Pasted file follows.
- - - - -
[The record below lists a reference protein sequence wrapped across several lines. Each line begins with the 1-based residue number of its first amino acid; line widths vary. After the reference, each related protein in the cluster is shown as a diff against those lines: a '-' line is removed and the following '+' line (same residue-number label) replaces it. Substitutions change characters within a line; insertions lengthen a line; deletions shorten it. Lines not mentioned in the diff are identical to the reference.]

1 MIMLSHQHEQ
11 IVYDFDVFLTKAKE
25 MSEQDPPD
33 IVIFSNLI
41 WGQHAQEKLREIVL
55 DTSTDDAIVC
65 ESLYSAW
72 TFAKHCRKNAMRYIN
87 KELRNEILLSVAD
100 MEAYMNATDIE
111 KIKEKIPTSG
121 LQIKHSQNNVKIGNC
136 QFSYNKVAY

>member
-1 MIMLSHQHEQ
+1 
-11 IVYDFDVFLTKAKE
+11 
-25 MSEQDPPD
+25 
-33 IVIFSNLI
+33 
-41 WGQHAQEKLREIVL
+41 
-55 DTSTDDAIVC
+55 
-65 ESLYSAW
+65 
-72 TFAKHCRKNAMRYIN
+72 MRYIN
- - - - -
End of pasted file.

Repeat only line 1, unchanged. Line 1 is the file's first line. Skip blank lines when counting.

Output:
[The record below lists a reference protein sequence wrapped across several lines. Each line begins with the 1-based residue number of its first amino acid; line widths vary. After the reference, each related protein in the cluster is shown as a diff against those lines: a '-' line is removed and the following '+' line (same residue-number label) replaces it. Substitutions change characters within a line; insertions lengthen a line; deletions shorten it. Lines not mentioned in the diff are identical to the reference.]